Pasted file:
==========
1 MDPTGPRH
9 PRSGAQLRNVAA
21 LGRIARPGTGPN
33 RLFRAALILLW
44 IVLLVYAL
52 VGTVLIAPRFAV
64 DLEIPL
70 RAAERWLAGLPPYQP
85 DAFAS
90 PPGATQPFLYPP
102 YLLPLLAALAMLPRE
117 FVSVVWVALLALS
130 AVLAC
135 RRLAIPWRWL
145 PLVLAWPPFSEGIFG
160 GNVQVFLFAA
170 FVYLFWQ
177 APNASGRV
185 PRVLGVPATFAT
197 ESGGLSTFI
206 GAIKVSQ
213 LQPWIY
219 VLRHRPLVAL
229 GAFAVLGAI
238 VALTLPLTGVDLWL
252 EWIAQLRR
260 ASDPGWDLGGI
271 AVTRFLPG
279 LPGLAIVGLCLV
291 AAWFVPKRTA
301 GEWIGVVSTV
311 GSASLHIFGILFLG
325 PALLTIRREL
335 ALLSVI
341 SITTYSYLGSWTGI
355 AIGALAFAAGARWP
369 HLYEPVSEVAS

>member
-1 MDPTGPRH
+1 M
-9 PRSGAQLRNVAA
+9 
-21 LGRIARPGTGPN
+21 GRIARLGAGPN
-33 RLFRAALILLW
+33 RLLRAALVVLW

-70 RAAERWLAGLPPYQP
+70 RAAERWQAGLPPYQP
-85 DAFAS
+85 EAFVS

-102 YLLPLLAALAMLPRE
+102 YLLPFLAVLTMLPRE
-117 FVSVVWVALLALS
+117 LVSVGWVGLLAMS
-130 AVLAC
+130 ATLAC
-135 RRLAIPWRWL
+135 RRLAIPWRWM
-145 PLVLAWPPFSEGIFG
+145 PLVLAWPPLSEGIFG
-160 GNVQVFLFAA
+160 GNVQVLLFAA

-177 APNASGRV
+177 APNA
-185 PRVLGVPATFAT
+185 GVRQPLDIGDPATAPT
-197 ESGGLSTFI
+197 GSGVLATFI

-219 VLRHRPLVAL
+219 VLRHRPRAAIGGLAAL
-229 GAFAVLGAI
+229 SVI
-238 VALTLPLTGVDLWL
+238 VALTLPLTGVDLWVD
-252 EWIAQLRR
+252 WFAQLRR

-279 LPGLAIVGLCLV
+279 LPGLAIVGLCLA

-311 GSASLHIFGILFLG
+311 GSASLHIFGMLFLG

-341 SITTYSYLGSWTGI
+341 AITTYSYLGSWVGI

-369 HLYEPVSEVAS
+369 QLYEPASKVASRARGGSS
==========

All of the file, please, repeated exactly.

1 MDPTGPRH
9 PRSGAQLRNVAA
21 LGRIARPGTGPN
33 RLFRAALILLW
44 IVLLVYAL
52 VGTVLIAPRFAV
64 DLEIPL
70 RAAERWLAGLPPYQP
85 DAFAS
90 PPGATQPFLYPP
102 YLLPLLAALAMLPRE
117 FVSVVWVALLALS
130 AVLAC
135 RRLAIPWRWL
145 PLVLAWPPFSEGIFG
160 GNVQVFLFAA
170 FVYLFWQ
177 APNASGRV
185 PRVLGVPATFAT
197 ESGGLSTFI
206 GAIKVSQ
213 LQPWIY
219 VLRHRPLVAL
229 GAFAVLGAI
238 VALTLPLTGVDLWL
252 EWIAQLRR
260 ASDPGWDLGGI
271 AVTRFLPG
279 LPGLAIVGLCLV
291 AAWFVPKRTA
301 GEWIGVVSTV
311 GSASLHIFGILFLG
325 PALLTIRREL
335 ALLSVI
341 SITTYSYLGSWTGI
355 AIGALAFAAGARWP
369 HLYEPVSEVAS

>member
-1 MDPTGPRH
+1 M
-9 PRSGAQLRNVAA
+9 
-21 LGRIARPGTGPN
+21 GRIARLGAGPN
-33 RLFRAALILLW
+33 RLLRAALVVLW

-70 RAAERWLAGLPPYQP
+70 RAAERWQAGLPPYQP
-85 DAFAS
+85 EAFVS

-102 YLLPLLAALAMLPRE
+102 YLLPFLAVLTMLPRE
-117 FVSVVWVALLALS
+117 LVSVGWVGLLAMS
-130 AVLAC
+130 ATLAC
-135 RRLAIPWRWL
+135 RRLAIPWRWM
-145 PLVLAWPPFSEGIFG
+145 PLVLAWPPLSEGIFG
-160 GNVQVFLFAA
+160 GNVQVLLFAA

-177 APNASGRV
+177 APNA
-185 PRVLGVPATFAT
+185 GVRQPLDIGDPATAPT
-197 ESGGLSTFI
+197 GSGVLATFI

-219 VLRHRPLVAL
+219 VLRHRPRAAIGGLAAL
-229 GAFAVLGAI
+229 SVI
-238 VALTLPLTGVDLWL
+238 VALTLPLTGVDLWVD
-252 EWIAQLRR
+252 WFAQLRR

-279 LPGLAIVGLCLV
+279 LPGLAIVGLCLA

-311 GSASLHIFGILFLG
+311 GSASLHIFGMLFLG

-341 SITTYSYLGSWTGI
+341 AITTYSYLGSWVGI

-369 HLYEPVSEVAS
+369 QLYEPASKVASRARGGSS